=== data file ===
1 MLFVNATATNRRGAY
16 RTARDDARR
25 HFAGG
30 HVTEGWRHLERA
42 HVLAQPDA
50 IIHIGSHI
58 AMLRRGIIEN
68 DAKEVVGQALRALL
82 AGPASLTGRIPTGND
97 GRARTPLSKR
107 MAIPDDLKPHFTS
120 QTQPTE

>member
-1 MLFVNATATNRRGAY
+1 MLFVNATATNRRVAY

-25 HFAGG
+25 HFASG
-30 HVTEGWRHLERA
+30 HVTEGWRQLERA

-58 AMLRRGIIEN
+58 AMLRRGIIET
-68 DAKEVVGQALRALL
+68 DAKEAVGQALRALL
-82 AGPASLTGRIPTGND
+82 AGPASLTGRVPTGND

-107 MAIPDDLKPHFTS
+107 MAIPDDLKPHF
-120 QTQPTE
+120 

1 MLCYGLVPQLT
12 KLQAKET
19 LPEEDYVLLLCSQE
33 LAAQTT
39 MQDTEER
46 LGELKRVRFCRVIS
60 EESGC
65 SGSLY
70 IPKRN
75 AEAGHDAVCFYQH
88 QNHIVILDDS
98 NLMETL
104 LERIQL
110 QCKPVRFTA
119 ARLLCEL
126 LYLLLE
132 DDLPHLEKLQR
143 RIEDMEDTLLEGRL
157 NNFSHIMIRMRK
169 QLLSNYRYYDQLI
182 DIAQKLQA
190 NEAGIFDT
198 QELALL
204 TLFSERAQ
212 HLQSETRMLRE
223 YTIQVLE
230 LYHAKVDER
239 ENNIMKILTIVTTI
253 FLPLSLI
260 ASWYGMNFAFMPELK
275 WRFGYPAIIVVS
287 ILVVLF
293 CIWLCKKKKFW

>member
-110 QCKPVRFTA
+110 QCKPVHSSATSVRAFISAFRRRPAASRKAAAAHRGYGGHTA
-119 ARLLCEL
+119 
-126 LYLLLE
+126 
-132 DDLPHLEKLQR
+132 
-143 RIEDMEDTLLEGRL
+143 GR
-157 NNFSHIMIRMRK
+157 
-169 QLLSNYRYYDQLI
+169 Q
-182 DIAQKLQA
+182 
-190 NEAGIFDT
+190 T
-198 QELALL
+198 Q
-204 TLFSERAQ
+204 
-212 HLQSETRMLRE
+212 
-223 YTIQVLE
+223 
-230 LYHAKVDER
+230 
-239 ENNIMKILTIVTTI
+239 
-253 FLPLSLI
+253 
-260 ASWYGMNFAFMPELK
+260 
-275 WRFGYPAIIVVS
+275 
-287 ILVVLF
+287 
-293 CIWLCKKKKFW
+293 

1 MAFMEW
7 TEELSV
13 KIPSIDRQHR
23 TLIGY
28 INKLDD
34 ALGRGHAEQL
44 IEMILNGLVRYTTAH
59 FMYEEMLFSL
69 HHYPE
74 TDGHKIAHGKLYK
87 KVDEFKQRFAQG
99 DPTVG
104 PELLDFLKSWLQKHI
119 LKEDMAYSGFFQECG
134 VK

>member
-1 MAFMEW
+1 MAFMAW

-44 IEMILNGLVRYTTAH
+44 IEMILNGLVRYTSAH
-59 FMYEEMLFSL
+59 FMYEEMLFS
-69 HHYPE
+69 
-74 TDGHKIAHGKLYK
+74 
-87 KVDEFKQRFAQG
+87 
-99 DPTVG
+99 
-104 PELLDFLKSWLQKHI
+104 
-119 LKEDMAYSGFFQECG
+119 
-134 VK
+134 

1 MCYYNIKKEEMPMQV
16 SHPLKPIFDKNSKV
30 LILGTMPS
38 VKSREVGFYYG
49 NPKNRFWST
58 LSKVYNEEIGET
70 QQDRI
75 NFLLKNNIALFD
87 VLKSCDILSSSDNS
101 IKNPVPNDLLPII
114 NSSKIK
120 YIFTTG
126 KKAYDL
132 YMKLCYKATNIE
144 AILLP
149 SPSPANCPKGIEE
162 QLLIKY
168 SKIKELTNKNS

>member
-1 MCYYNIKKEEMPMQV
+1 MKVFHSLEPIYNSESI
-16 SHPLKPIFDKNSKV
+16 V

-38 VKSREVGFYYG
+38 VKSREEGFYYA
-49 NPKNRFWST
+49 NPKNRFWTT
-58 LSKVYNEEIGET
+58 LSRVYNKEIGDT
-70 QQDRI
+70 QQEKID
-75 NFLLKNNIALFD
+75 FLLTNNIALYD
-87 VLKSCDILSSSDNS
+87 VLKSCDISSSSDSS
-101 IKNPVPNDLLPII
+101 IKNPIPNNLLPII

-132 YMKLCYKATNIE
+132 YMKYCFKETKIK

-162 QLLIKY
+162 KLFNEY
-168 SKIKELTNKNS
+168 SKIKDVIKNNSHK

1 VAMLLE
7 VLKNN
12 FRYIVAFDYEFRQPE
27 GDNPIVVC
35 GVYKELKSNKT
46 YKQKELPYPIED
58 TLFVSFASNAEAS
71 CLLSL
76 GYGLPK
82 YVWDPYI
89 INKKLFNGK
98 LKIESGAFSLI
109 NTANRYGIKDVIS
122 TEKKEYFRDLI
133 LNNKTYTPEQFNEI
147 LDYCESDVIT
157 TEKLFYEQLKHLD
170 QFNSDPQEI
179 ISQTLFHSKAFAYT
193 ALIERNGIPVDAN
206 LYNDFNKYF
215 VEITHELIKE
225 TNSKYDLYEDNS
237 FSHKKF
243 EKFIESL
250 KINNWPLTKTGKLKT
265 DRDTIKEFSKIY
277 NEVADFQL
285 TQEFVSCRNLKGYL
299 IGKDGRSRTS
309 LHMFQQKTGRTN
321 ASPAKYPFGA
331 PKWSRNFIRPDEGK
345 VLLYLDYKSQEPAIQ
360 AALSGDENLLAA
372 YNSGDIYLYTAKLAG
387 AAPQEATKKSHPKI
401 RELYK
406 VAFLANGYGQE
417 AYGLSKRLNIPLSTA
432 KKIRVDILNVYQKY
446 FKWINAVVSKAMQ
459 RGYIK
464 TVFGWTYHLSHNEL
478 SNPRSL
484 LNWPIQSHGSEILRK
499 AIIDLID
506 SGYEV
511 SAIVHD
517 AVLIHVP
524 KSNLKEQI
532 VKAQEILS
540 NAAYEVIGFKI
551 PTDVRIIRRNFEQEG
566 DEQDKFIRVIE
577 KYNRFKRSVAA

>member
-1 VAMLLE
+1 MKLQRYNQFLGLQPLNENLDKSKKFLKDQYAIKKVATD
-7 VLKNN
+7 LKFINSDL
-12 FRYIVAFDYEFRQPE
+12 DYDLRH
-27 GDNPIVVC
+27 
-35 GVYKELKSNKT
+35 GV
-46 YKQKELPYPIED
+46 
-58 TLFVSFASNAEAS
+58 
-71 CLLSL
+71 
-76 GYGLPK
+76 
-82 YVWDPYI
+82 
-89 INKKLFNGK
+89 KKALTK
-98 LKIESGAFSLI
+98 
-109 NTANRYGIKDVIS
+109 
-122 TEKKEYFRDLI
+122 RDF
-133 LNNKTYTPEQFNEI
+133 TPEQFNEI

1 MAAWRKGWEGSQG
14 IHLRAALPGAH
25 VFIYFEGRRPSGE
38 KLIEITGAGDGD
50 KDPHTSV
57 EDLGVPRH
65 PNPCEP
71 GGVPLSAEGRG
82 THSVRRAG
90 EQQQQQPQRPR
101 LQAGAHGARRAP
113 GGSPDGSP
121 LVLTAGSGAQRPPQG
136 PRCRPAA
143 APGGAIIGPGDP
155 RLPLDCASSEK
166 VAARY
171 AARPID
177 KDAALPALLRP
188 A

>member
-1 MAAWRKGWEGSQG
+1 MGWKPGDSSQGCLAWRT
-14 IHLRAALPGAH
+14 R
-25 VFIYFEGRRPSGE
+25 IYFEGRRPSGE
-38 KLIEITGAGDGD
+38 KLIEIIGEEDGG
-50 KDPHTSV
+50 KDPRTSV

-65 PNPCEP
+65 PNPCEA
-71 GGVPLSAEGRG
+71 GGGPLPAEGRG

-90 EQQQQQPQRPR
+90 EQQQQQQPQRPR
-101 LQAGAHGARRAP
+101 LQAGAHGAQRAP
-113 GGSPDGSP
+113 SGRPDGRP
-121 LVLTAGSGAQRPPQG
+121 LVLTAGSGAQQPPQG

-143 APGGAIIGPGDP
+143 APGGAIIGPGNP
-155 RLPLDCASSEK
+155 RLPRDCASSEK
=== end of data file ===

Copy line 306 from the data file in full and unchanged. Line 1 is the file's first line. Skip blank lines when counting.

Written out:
+90 EQQQQQQPQRPR